Jamie Jenkins

(http://www.barnabasnetwork.com/emotional_healing_2)

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Body, mind, soul, spirit in old wood type

We tend to think of our bodies and minds as separate systems that function, for the most part, independently. Yet instinctively we know that is not the whole story. The way we think affects how we feel. If we think we are in danger, our body tends to experience stress, our hearts beat faster, and our palms get sweaty. If we think others love and appreciate us, our body responds with positive feelings.

The mind-body relationship has been a topic of conversation and research for centuries.  Scientists and philosophers have debated and attempted to explain mind-body interaction but there is disagreement about whether there is a rigid distinction between the mind and the body or are they uniquely unified.

Image of Human Skeleton Human Skeleton Front En Svg Diagram of

‘Wikipedia states that most modern philosophers maintain in their different ways that the mind is not something separate from the body. According to one academic journal, “The problem of the relationship between the mind and the body, is one that has always fascinated humanity across all cultures and in all times.” The next two sentences of explanation in that journal contain 104 words, 571 character and takes 10 lines of space. Two sentences- and the wording left me completely befuddled.

Researchers are continually finding evidence that the brain has a distinct power to manipulate the body’s physiology.  I cannot fully understand the debate but it appears to me they are much more entwined than we might assume. Thought processes and physical responses appear to be interrelated but I cannot offer a scientific or philosophical explanation.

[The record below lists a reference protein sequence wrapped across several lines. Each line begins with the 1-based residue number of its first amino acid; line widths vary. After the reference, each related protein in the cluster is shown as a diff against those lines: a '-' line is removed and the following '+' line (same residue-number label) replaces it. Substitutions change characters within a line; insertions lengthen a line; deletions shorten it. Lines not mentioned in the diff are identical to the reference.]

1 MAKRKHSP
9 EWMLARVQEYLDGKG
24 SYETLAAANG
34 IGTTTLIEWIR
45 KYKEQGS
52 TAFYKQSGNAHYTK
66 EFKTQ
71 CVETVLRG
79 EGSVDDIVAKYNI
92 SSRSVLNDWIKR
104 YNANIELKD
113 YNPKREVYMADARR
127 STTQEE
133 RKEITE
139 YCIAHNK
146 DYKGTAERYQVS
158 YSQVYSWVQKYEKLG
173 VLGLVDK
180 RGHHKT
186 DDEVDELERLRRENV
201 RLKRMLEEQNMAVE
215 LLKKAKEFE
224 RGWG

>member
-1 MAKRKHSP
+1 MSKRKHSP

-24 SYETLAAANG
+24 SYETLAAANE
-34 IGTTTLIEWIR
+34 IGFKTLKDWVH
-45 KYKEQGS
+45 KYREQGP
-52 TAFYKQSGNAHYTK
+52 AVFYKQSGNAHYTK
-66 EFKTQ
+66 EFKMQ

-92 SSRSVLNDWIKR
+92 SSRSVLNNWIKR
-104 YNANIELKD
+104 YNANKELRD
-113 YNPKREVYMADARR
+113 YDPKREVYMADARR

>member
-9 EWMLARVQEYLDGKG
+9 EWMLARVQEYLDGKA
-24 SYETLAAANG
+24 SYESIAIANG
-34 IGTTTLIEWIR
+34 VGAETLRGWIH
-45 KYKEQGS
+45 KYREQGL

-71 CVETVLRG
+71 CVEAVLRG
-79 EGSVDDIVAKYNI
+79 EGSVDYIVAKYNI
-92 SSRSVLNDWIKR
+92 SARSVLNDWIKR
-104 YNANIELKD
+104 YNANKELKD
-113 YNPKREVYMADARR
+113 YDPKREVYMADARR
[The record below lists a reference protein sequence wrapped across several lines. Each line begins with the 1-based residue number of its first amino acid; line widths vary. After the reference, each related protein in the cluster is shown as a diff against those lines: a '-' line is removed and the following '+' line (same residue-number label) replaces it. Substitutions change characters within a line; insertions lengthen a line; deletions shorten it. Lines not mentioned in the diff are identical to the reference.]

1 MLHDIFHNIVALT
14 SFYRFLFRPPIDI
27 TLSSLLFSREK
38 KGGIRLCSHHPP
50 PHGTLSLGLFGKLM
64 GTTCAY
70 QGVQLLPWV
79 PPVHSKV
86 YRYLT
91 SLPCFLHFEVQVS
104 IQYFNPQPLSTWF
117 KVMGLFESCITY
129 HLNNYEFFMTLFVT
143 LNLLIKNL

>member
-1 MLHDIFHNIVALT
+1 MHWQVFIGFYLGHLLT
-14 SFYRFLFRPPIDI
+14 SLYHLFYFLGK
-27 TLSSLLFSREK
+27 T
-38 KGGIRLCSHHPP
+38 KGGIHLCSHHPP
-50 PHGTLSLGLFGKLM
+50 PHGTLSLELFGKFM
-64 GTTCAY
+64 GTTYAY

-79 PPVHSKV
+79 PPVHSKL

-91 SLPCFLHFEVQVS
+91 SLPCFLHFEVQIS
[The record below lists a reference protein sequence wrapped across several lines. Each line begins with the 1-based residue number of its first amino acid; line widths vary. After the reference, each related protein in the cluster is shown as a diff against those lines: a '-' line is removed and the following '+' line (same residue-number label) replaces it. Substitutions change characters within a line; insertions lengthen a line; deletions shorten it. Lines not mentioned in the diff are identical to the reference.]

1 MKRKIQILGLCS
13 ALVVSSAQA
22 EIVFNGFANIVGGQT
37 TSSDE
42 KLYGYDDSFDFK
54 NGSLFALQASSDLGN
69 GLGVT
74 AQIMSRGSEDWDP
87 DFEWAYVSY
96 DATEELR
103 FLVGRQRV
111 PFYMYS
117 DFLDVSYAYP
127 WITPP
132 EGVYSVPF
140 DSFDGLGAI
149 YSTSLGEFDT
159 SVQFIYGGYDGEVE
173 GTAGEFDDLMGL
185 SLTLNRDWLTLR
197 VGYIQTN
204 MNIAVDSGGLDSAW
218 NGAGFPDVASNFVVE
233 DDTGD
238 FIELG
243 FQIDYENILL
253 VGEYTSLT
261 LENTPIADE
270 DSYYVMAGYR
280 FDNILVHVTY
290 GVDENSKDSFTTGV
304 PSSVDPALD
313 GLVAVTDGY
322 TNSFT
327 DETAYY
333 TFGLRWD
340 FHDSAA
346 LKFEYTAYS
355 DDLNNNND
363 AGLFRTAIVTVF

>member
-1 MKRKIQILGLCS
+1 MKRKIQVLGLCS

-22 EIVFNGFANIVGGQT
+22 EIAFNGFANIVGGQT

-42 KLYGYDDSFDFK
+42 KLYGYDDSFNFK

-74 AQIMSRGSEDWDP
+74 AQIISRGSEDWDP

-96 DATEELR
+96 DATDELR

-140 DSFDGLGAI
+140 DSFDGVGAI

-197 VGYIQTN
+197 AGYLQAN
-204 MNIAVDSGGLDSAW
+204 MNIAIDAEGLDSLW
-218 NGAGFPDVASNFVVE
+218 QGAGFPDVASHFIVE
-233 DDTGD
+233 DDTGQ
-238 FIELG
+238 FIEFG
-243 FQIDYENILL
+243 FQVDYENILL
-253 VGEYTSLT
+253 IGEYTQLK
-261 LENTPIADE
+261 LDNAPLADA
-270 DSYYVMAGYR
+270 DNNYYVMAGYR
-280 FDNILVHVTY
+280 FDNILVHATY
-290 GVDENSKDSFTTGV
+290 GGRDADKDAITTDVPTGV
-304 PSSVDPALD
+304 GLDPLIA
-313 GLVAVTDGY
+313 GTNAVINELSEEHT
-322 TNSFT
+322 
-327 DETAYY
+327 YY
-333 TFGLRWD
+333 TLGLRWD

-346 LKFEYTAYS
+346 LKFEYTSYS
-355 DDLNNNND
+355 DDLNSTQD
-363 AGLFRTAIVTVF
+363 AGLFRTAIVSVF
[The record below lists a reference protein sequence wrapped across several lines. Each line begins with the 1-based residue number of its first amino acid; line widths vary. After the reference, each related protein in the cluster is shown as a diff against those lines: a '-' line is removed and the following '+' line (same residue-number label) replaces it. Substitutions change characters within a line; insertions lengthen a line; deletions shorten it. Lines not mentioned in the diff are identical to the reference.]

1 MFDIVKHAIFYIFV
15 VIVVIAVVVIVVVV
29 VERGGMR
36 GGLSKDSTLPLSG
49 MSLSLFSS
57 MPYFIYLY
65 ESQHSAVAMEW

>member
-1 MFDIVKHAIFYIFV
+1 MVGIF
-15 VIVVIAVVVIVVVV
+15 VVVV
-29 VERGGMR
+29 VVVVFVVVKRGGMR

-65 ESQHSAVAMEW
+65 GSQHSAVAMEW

Brain

Robert Jones is not a scientist or philosopher. He runs 3 successful martial arts schools, He says, “The mind is the master of the body. If we train and discipline our minds, the body will follow. Once the body and mind become focused and in tune, you will see that your whole life will seem to flow; like you are in the zone.”

 

Recently I heard an athlete talking about his conditioning routine. His belief was that if you train the brain the body would follow. He talked about both mental and physical exercises and suggested that the brain (mind) determined what the body could/would do.

Healthy concept, Spirit, Body and Mind

Ernest Holmes, author of The Science of Mind says, “Life is a mirror and will reflect back to the thinker what he thinks into it.” If he is correct, then how we think is very important. What our minds focus on will determine our character and our actions. Perhaps that is what the Apostle Paul knew when he gave this advice: “Finally, my friends, keep your minds on whatever is true, pure, right, holy, friendly, and proper. Don’t ever stop thinking about what is truly worthwhile and worthy of praise” (Philippians 4:8 Common English Version).

Philippians 4:8 Inspirational Image

Jamie Jenkins